In early 2023, 1.3 million young adults will receive an invitation to get vaccinated against the human papillomavirus (HPV). This group comprises around 900,000 men and 400,000 women between the ages of 19 and 27. Around half of all women in this age category already had a vaccination earlier in life. Research has shown that young people are not or barely familiar with the virus. One in five believe they are likely to become infected with HPV, whereas four in five actually do become infected. HPV can cause cancer in the mouth, throat, penis, anus, vagina, labia and cervix. The vaccine protects against these six kinds of cancer. In 2022, it was offered to boys as well as girls for the first time, and with great success: more than 50% of boys have now had their first vaccination against HPV. In addition to the group of young adults, more than 800,000 teenagers1 under the age of 18 will also receive the invitation, in a repeat of a practice adopted last year.
Barely familiar with HPV
Young adults are not or barely familiar with HPV and the significant chance of infection with the virus. Last summer, RIVM conducted a survey among them to find out what information needs they had and what the most effective channels would be to spread this information. The outcome was a neutral and light-hearted message spread through channels already used by young adults. The information campaign, conducted through a variety of social media channels, focuses on an HPV knowledge quiz that allows young adults to make an informed decision on HPV vaccination.
Scheduling an appointment themselves
Starting in week 2, young adults born between 1 January 1996 and 31 December 2003 who want to protect themselves against HPV can schedule an appointment with the Municipal Public Health Service (GGD) themselves at www.hpvafspraak.nl. This special website is part of the campaign developed by RIVM and GGD GHOR Nederland. For thorough, long-term protection, they will need two vaccinations six months apart. The HPV vaccination scheme is part of the National Immunisation Programme, which is coordinated by RIVM. Vaccination is free of charge for both teenagers and young adults aged 26 and under.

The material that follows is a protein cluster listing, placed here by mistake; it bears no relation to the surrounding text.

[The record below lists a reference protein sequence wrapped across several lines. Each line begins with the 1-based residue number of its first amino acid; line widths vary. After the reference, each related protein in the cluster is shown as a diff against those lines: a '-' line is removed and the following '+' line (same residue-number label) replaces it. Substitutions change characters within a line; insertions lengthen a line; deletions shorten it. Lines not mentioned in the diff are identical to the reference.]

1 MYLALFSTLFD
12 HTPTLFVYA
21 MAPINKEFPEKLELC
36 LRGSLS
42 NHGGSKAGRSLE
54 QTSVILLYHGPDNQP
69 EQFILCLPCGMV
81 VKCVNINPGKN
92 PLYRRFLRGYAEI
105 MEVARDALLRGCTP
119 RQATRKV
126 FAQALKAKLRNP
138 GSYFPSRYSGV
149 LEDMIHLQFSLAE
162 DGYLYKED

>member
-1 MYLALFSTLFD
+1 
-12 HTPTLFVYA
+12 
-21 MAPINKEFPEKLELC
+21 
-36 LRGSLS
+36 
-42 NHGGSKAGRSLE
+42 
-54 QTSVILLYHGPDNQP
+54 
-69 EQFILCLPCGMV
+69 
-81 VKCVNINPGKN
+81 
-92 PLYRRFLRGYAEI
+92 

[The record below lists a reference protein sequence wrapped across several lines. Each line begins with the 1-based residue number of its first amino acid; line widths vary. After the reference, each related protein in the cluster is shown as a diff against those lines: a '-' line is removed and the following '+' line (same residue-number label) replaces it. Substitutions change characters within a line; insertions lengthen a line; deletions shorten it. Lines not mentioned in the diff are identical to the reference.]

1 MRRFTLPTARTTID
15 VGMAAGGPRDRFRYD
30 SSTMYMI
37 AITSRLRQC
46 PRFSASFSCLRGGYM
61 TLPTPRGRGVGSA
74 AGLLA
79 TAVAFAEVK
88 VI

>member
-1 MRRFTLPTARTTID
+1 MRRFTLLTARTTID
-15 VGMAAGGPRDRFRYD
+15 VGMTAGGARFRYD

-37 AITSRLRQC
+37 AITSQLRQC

The one-off expansion of the HPV vaccination scheme in 2022 and 2023 follows an advisory report published by the Health Council of the Netherlands and is in line with the target of the World Health Organization (WHO) to achieve 90% vaccination coverage among girls in order to eliminate cervical cancer. In the Netherlands, full vaccination coverage among girls has climbed gradually to 70%. As for boys aged between 9 and 18, half of whom received their first invitation early last year, more than 50% have now had their first vaccination against HPV.
Protection against high-risk types
HPV is a highly contagious and common virus that infects eight in ten people. The body is usually able to get rid of the virus on its own, but it can remain present in cells for a long time. This can lead to a precancerous abnormality or full cancer, even after many years. There are more than one hundred types of HPV, some of which pose a high risk of cancer. HPV types 16 and 18 are the most dangerous. Together, they cause around 70% of all cervical cancer cases and the majority of all other HPV-related cancer cases. The vaccine offered as part of the National Immunisation Programme protects against these two types. Moreover, vaccination also helps to protect the entire population by creating herd immunity, which makes it harder for the virus to spread. In the Netherlands, an estimated 1,500 people a year develop cancer following an HPV infection. This group comprises around 1,100 women and around 400 men.
1 In 2022, unvaccinated boys and girls born in 2004, 2006, 2008, 2009 and 2012 received an invitation to get vaccinated against HPV. In 2023, the invitation will be sent to unvaccinated boys and girls born in 2005, 2007, 2010, 2011 and 2013.